Even though it’s only November, the question of summer internships is starting to linger in the air. As deadlines approach and the anxiety thickens, our plans for next summer seem to even more important. What used to be summers working at summer camps are now summers spent working a 9 to 5—but honestly, if you’re doing something you love, it feels like you were meant to be at this internship.
There’s nothing better than scoring your dream internship, but you have to put the work in in order to do so. Whether you’re seeking your first internship ever or trying to solidify one last internship before you walk across the graduation stage (eeek!), these tips below will help you get your head on straight before you dive into the never-ending internship applications.
1. Be organized and diligent.
If you’re anything like me, lists are your first line of defense in getting your thoughts together. When preparing for internships, it’s incredibly important to have either a document or spreadsheet of all the places you would be potentially interested in applying, what the opening is, where the internship is, and when the application deadline is. If you’re detail-oriented, you can even research housing accommodations and funding provided. Going the extra mile in researching the positions that are best suited for you and then compiling them all into one file will make your life during this stressful season 100% easier.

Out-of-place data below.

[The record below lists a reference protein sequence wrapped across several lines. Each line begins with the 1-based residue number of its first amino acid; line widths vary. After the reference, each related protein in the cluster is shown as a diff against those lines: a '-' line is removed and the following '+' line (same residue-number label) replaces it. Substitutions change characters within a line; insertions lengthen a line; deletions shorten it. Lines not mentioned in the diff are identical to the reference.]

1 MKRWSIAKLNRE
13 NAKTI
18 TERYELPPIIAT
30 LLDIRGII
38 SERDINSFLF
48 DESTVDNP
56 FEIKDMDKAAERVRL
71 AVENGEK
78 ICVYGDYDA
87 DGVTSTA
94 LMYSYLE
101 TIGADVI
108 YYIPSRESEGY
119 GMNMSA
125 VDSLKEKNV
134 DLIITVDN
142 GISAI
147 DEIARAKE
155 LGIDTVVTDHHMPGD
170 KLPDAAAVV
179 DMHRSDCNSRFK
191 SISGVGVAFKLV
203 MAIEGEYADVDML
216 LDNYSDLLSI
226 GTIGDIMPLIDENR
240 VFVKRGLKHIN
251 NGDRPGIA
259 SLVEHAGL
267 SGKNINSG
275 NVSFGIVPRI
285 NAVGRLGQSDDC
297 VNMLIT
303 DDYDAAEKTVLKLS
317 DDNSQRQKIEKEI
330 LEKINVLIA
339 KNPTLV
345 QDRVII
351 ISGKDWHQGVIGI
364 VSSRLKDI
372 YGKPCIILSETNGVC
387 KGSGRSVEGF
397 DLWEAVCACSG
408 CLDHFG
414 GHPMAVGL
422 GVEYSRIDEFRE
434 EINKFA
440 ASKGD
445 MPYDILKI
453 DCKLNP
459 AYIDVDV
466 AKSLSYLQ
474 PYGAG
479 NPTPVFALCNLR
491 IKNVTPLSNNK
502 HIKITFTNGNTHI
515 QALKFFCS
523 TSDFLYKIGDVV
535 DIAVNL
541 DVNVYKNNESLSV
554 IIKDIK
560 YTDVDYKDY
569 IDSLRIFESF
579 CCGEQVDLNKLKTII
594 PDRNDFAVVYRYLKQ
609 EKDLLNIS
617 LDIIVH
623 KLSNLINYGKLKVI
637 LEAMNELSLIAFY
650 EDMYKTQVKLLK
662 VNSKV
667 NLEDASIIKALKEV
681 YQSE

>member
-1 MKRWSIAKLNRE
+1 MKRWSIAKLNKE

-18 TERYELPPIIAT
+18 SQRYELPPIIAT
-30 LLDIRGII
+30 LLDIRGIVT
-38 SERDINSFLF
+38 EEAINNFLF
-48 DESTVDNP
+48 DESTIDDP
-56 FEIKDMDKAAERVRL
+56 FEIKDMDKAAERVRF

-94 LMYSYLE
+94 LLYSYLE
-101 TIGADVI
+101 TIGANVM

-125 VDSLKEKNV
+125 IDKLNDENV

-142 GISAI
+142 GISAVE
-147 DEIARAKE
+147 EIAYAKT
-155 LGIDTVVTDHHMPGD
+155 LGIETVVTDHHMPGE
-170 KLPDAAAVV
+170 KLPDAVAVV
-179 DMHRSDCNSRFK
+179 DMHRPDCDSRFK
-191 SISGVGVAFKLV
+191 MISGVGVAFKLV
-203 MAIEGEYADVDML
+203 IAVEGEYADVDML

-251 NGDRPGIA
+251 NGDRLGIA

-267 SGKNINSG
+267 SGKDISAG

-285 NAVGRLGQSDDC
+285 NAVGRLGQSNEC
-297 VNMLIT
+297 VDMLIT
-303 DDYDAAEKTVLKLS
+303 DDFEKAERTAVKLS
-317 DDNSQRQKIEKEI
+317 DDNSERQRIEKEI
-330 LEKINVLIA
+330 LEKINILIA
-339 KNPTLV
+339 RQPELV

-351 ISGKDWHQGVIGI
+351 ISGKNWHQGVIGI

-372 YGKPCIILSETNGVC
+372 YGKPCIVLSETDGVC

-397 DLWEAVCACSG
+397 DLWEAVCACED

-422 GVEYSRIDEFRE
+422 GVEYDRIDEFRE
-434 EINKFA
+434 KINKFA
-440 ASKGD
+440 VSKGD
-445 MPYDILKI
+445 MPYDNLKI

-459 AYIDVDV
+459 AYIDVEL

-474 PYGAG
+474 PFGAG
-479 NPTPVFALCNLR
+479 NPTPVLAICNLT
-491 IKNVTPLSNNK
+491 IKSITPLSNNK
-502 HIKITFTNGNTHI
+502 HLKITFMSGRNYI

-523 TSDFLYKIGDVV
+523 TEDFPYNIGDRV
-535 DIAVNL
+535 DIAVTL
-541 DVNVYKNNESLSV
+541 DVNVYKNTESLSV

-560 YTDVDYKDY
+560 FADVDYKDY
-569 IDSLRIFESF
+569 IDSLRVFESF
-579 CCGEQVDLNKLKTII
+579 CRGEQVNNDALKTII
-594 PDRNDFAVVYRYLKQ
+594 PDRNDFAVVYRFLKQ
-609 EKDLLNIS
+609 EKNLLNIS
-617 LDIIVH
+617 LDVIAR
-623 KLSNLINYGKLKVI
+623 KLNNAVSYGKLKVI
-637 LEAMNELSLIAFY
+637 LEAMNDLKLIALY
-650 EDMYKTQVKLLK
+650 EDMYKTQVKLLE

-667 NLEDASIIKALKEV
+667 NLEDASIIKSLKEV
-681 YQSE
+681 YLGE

2. Explore your options.
While you may have a specific idea of what you want out of a summer internship, it doesn’t hurt to explore other avenues to reach that end goal. A popular option for COM students seeking internships is enrolling in any of the COM-specific study abroad programs. These programs include guaranteed internships in London, Dublin, Sydney, Los Angeles, Washington D.C., and New York City. I participated in a Public Relations internship through the London program, and I genuinely learned so much about working in a business setting and maintaining media relations. These internships, in particular, are great options for students who aren’t entirely sure what they specifically want, but are looking to advance their career and have an unforgettable summer.
3. Be flexible.